If you actually read this post, and you’re going to respond to me on Twitter about it in good faith, please use the hashtag #ReadThePiece. I know this sounds silly, but it’s an easy way for me to separate responses that I want to honor with a real answer from people who just want to be mad about everything they read online.
I have been hoping to ignore this, because I know the kinds of comments these articles get and I don’t want to invite them into my life. But it continues to be a major theme of the Jack Easterby Houston Texans: The overbearing injection of religion and values as a factor in football operations:
It is clear from the Sports Illustrated article about Jack Easterby that Easterby’s hold on the Texans and his initial connection with owner Cal McNair came from their shared faith.
This is something that was a gateway previously between Bob McNair and Rick Smith, and that is an open secret as the clear mesh point between Cal McNair and Easterby.
I think that notation from Breer is a perfect way to put it: I’m not here to trivialize anybody’s religion or faith, but it is notable that we keep getting dragged back here and I want to explore why that is as the franchise continues to weight themselves down with the Easterby anchor. I think a lot of fans are struggling with the question of why a preacher could have such a particular impact on McNair. Let’s talk about it.
It is not all that notable that an NFL owner is getting grifted. NFL owners have been grifted by coaches and front office men since the dawn of football. The Cowboys hired Mike McCarthy this offseason after he went on an analytics photo opportunity at PFF. He brought along defensive coordinator Mike Nolan, who hasn’t run a good NFL defense for more than a half-decade. There was almost no chance that it would end well on the merits of the coaching. In that way, save his background, Easterby is no different than several other would-be prophets.
This particular owner, though — and I say this with no joy — has been completely out of his depth as a speaker in every public appearance since his father’s death. The 40 minutes he spent with us at Nick Caserio’s press conference were a tour de force of ways to prove that he does not understand the gravity of the situation he finds himself in. He could not answer basic questions about Easterby’s role in the company. He chummed around with reporters who he knew about ice bucket challenges and golf games. He continued to try to present an extremely optimistic point of view about a deteriorating situation — 4-12, one star gone, a second star pissed all season, a third star pissed by the reason for this presser — as if going 6-10 because of a better record in one-score games would have changed any of the underlying problems.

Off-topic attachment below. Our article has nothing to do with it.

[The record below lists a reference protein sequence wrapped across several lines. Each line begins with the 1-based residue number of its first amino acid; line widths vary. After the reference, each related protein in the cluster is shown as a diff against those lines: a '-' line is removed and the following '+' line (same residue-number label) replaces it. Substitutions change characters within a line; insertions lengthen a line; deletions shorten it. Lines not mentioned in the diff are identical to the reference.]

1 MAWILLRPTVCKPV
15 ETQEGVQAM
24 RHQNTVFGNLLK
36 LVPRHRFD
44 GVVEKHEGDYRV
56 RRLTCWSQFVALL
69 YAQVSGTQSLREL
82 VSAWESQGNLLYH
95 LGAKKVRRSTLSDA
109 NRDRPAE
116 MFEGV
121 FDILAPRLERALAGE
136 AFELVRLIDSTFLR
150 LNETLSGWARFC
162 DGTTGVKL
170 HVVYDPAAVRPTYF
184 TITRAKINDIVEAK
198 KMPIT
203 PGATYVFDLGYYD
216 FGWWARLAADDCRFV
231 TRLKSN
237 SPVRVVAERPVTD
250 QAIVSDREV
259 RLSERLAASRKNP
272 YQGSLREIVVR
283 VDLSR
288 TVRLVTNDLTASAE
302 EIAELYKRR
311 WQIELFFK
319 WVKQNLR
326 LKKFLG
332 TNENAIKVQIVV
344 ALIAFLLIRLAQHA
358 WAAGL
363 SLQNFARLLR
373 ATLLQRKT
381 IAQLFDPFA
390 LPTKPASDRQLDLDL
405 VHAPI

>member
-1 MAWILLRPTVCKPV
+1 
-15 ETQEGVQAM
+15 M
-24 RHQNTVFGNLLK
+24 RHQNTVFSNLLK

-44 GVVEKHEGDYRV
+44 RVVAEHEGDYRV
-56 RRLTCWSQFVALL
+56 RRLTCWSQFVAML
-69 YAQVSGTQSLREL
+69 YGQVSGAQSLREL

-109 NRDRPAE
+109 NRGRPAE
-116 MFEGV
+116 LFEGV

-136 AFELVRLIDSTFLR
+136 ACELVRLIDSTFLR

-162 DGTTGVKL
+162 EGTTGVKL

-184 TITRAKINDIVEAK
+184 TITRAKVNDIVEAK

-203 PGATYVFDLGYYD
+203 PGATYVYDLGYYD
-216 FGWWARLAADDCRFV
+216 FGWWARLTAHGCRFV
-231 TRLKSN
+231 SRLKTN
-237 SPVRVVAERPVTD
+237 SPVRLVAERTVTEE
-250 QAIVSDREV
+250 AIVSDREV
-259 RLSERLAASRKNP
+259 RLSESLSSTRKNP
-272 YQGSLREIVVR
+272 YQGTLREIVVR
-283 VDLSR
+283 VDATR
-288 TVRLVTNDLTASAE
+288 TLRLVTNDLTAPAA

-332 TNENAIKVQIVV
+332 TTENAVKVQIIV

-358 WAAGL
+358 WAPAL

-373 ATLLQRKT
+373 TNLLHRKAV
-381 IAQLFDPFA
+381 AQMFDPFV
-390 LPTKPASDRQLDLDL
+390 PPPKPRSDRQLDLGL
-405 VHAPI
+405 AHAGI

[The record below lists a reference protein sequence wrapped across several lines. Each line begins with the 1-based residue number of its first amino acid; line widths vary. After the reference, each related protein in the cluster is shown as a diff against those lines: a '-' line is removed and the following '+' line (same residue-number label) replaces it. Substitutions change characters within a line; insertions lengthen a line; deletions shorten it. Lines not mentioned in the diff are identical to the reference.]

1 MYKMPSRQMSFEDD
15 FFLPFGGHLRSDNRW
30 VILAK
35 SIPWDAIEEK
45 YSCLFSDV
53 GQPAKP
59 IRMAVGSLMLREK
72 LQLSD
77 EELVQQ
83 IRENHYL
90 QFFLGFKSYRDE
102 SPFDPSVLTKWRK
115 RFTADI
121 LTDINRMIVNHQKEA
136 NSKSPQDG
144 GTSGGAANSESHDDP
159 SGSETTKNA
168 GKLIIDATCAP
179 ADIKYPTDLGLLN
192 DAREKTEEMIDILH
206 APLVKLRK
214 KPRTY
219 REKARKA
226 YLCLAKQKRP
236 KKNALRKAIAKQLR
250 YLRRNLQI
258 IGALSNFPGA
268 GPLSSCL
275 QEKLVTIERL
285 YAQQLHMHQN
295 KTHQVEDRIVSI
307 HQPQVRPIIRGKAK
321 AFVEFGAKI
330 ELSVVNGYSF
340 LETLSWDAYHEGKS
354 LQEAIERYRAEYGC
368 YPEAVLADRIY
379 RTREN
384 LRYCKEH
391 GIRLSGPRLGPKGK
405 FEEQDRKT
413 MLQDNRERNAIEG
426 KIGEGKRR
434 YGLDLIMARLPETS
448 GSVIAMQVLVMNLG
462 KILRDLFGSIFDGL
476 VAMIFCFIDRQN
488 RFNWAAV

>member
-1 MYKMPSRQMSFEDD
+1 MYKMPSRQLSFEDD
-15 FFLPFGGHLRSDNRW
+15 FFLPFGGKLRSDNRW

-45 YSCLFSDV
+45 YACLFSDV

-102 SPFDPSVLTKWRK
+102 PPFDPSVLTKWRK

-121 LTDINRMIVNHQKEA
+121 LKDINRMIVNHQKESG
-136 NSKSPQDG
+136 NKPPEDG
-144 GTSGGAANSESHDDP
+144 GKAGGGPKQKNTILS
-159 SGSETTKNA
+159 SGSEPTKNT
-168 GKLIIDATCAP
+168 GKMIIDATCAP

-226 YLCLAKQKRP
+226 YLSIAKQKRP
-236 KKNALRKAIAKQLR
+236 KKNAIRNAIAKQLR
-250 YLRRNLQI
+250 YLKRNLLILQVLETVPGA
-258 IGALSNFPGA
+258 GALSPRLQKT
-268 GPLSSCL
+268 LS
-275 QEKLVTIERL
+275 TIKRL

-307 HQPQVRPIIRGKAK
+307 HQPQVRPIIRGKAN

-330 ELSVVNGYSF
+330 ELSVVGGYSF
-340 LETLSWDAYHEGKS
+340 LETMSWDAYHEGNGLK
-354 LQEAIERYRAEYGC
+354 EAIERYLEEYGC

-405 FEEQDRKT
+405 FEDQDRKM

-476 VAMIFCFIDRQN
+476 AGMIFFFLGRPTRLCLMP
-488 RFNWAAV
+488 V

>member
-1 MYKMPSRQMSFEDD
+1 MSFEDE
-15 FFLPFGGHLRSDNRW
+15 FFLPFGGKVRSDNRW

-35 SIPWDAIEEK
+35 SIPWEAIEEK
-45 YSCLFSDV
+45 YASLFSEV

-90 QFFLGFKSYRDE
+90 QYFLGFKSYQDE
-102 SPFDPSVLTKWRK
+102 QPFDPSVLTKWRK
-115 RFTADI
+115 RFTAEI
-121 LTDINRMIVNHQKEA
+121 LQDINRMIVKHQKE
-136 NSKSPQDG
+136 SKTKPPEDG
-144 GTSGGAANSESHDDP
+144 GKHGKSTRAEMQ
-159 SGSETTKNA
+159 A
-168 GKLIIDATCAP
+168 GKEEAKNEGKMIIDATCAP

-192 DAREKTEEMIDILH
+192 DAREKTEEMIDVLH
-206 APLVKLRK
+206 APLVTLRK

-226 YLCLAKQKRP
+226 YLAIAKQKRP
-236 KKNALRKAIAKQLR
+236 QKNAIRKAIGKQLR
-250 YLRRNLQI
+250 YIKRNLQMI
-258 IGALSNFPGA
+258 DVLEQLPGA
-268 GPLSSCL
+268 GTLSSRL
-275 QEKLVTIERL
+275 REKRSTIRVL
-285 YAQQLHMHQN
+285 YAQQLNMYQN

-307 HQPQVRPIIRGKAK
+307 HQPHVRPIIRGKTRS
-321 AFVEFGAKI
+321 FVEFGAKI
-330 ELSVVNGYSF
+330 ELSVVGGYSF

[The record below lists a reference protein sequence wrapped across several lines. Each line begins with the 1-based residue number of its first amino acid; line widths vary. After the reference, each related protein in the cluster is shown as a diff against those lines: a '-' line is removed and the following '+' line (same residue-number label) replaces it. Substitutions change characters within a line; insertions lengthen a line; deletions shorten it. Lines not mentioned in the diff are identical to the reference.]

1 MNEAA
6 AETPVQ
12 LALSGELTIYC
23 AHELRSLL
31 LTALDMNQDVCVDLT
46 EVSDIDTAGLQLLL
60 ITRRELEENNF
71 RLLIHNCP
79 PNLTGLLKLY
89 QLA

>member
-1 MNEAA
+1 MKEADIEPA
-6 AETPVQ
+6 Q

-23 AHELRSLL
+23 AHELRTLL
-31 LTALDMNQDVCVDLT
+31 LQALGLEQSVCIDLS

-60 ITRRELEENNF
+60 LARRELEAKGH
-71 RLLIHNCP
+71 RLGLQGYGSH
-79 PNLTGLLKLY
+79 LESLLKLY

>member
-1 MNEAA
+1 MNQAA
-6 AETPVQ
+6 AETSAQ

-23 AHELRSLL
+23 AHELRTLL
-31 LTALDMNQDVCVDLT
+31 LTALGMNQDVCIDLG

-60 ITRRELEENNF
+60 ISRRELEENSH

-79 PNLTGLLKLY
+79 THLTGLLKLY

Press availabilities don’t really stagger you if you know how to speak in them — you learn the ebbs and flows, and you understand how to give the kind of non-answer that can at least imply a hint of what you’re doing. “Getting it corrected,” in Bill O’Brien’s parlance, conveys that he knows that something is wrong. If O’Brien had fielded a question about his running game and replied: “I want to talk about my running game, we ran a lot of plays and we saw some good results. We want to run the ball very good at all times, we ask our fans to believe in us,” he would have been destroyed. McNair’s inability to even tonally hit the answers that you don’t want to hear speaks to how unable he is to see that any of this is wrong. Particularly given that he had to have been aware and briefed about grievances the fans have had and that it was no secret how this would play externally.
A lot of fans have attacked McNair through the bounds of regular fan logic: They see an issue and wonder why it isn’t being addressed and why he can’t see it. The thing about growing up rich and disconnected from any consequences is that it manifests itself in ways that make you, to normal people, profoundly weird. Take this quote from Tania Ganguli’s profile of Cal McNair in 2012:
No normal Houstonian grows up not understanding what Bud Adams did to make fans mad at him. I empathize in a way, because if you are chummy on an ownership level, where you see all these little-publicized donations and charity events and galas, it’s easy to just see the good you think you are doing and wonder what you could do that would be bad. The fact that this quote happened nine years ago and that McNair still doesn’t seem to understand or appreciate what he has to do to connect with normal people is a window into why someone like Easterby was able to touch him. Fans like to project themselves on to ownership — probably because of the fetishization of having that level of money — and pretend they are owners and decide how they’d act. What if Cal McNair is just a family-focused goober who happened to own a football team and saw it as a cheat code for respect at cocktail events rather than a description to be lived up to?
Anyway, for no particular reason after that paragraph, this bit from the clips that didn’t make this story is fairly revealing:
This is not to say that anybody has done anything wrong in this story — it is just tonally weird with how normal people live their lives. Many women who get approached like this would be understandably angry at best, and possibly file paperwork. I’m happy it worked out for them, and I’m not trying to shame anybody here. It’s just one of very few windows we have into Cal’s life. He met a girl he found attractive on Valentine’s Day and decided that the way to make this happen was concierge services, like she was tickets to the opera.